Photograph by Gabe Meline
On a recent Thursday night in the little hamlet of Valley Ford, the town’s population had increased exponentially from the stated 128. It was Dollar Oyster Night at Rocker Oysterfeller’s Restaurant and Saloon, and while patrons were being seated in the dining room, the bar had already filled. The tall, communal tables overflowed with customers mingling and sharing dozens of raw or barbecued Tomales Bay bivalves, while those waiting for a seat hovered nearby like the red-tailed hawks over Valley Ford Road. The crowd—a mixture of twenty-somethings hankering for the saloon’s unique and potent cocktails, sandy families coming from the coast and locals enjoying the friendliness of a neighborhood pub with live music to boot—was there to enjoy the freshest local foods in the coolly vintage environment of the historic Valley Ford Hotel.
Built in 1894, the hotel and restaurant has been owned and operated by newlyweds Brandon Guenther and Shona Campbell since 2006. After the couple met while catering in Seattle, they decided to start their own company and move to the Bay Area “to be closer to the food and wine epicenter, Sonoma County,” says Guenther, while sipping coffee in the front parlor. One day while looking for rentals, he spoke with a potential landlord about his work establishing restaurants. The landlord responded by offering him another property he owned that boasted both a restaurant and a living space, and they drove out to Valley Ford. “I instantly fell in love with the hotel,” recalls Guenther. “It helped that it was spring and everything was green and blooming. It had a beautiful patio—the perfect place for holding events. We moved the catering company here and started renovating.”
Guenther and Campbell did much of the work themselves—”stripping wallpaper with country hats and roses, lots of painting and cleaning.” He points out the original hardwood flooring and the baseboards in the bar that were made from wood “shaved off the top of the old water tower out back.” The hotel’s seven guest rooms provide the opportunity for patrons to stay after dinner and drinks. Running the hotel is a joint effort. Campbell runs the front of the house and tends bar, and Guenther cooks. “I like to dabble in the bar—we love cocktails,” Guenther enthuses. “We have lots of rare liquors and unusual offerings, and have a blast using new and different ingredients.”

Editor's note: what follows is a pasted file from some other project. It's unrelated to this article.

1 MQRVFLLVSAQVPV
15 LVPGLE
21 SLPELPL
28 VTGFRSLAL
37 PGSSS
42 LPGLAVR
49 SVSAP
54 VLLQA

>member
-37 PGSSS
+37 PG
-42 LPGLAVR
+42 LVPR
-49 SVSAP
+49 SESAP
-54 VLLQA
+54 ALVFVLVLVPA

Guenther describes his menu as “Southern comfort”—southern inspired, locally farm-driven food. Campbell’s grandma Deville lived in Texas near the Gulf Coast, and Guenther cooked with her for many years and fell in love with the cuisine. They made grits, pork chops, eggs and big buttermilk biscuits for breakfasts, enjoyed blue crab feeds and oysters from the Gulf. “It was the perfect template for a cuisine that consolidated all the seasonal and regional foods. Southern cooking is about what comes out of the garden and what is fresh and seasonal.”
True to Grandma Deville’s cooking, the restaurant combines the fresh bounty of Sonoma County with Southern flavors. Bacon lovers will be thrilled with the multiple uses of crispy pork on the menu: bacon garnishes deviled eggs; combines with cream cheese, cornbread and arugula as a key ingredient in the special house oysters; appears as lardons in the Bloomfield butter lettuce salad; wraps Cloverdale rabbit loins; graces the Gulf shrimp or fried oyster po’boys; and is slathered on the award winning burger as baconaisse. “Bacon is a staple; it’s like a seasoning or salt and pepper in Southern cooking,” says Guenther. (Indeed, his bright red T-shirt reads “Praise the Lard.”)
Although bacon is missing from Rocker’s Sonoma County Restaurant Week three-course, $29 menu, Southern comfort still reigns. Seafood gumbo, Creole caesar salad or a Point Reyes blue cheese salad usher in main courses of Cajun Dungeness crab, buttermilk fried chicken, molasses-bourbon braised pork shoulder or toasted grits with local mushrooms and greens. Save room for apple fritters, Occidental pear upside-down cake or a bourbon vanilla milkshake with pecans.
“I am most proud of our clientele,” Guenther says earnestly. “The customers make the environment really warm and comfortable. The locals are such great people—all the winemakers and farmers who come in and talk to each other, and mingle with the tourists. The feeling is convivial.”
Rocker Oysterfeller’s at the Valley Ford Hotel, 14415 Coast Hwy. 1, Valley Ford. 707.876.1983.